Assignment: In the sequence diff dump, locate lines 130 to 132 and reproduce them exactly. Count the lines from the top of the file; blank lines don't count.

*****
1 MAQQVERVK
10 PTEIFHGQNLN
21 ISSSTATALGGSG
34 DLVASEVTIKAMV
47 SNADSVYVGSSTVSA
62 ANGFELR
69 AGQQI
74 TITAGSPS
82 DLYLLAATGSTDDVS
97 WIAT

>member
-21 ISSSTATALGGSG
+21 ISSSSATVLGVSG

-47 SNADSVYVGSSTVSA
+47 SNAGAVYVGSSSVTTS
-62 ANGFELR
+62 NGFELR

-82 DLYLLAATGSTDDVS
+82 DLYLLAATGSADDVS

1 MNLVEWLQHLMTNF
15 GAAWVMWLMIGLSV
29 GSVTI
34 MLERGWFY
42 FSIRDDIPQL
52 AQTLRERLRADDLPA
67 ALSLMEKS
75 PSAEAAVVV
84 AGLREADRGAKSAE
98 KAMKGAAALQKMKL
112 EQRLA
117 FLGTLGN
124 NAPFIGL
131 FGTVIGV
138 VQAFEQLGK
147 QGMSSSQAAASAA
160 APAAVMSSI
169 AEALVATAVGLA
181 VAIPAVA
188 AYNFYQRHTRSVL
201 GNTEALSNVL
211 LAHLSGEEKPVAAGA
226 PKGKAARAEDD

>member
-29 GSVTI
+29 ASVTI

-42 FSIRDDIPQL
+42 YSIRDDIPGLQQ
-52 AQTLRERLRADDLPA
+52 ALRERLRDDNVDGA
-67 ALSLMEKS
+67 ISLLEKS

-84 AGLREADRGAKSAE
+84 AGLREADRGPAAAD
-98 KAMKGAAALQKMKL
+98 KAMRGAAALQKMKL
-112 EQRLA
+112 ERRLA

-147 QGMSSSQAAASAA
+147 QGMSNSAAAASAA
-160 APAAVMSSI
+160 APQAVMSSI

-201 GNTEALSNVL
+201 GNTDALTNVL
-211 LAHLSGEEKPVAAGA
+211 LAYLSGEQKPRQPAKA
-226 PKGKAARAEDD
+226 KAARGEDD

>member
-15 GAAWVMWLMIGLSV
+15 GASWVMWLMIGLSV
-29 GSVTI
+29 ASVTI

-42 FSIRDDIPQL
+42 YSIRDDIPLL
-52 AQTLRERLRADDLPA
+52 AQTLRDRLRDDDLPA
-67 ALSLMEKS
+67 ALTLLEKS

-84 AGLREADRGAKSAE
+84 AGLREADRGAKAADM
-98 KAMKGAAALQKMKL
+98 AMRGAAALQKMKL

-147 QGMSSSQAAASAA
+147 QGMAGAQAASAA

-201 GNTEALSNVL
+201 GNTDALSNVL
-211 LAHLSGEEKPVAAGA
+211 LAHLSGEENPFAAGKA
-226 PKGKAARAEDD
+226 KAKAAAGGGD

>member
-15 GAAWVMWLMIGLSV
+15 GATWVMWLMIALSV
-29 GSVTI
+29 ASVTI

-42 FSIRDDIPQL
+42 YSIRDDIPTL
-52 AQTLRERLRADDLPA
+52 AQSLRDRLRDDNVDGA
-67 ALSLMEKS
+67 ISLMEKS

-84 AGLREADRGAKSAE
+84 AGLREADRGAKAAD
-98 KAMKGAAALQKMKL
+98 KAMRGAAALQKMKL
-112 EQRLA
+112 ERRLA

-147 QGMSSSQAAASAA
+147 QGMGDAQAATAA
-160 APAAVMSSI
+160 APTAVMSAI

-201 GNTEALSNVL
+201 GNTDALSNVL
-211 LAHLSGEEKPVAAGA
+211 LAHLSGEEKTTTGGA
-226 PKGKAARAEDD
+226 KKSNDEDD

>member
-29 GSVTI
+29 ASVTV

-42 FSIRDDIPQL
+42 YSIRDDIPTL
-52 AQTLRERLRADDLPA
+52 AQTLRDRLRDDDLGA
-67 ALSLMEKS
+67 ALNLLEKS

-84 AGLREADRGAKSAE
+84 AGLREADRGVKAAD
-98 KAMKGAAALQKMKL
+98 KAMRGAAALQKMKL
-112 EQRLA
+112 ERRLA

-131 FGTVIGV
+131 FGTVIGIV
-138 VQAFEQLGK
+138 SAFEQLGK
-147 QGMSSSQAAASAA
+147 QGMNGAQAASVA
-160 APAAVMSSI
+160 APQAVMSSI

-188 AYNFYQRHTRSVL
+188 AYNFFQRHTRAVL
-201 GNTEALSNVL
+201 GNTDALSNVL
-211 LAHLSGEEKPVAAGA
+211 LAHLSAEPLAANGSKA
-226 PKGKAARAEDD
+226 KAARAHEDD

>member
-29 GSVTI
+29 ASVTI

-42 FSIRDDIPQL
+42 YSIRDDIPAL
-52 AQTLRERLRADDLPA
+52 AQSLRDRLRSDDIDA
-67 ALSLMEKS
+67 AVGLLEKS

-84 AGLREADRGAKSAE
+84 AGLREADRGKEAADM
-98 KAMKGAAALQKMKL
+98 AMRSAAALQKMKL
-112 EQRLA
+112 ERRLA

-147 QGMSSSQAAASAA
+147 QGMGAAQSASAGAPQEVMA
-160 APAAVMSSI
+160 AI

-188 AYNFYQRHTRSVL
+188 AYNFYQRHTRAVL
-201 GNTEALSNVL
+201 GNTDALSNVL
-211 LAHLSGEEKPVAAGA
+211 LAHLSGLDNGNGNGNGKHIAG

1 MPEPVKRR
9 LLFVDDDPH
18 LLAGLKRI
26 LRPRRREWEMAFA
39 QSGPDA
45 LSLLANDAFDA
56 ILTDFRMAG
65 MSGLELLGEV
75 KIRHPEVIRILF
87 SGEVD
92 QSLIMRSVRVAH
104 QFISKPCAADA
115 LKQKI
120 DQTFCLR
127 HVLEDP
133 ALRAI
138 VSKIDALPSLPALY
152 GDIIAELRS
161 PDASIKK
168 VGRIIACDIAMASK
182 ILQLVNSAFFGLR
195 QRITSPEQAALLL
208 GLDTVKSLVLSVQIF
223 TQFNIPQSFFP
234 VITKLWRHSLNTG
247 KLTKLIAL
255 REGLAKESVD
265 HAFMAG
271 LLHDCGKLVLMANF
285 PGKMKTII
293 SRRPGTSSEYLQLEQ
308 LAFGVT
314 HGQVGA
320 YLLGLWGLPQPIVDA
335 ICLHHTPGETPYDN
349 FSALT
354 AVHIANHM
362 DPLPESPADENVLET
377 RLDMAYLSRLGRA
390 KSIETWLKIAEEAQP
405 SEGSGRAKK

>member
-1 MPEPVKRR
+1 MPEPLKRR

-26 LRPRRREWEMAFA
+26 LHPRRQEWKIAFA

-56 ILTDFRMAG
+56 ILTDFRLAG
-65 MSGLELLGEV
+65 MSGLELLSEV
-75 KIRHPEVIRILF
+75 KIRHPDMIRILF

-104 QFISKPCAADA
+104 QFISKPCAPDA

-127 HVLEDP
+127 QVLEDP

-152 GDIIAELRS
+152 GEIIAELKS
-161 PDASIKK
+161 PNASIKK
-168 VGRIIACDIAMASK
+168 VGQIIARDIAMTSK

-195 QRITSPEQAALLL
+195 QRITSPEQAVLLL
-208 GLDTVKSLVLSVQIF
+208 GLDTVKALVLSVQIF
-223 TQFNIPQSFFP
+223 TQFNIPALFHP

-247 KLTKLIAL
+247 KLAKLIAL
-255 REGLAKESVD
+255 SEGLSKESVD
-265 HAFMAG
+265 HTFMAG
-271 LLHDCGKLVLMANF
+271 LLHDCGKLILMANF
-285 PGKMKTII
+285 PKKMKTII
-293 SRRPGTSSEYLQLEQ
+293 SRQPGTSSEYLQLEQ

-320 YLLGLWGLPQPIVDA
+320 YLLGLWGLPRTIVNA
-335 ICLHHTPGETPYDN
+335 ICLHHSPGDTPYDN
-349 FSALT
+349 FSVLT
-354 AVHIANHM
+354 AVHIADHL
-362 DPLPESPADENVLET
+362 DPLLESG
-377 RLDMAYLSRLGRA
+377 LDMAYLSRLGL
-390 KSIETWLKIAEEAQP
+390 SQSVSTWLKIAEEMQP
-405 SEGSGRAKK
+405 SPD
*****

+98 KAMRGAAALQKMKL
-112 EQRLA
+112 ERRLA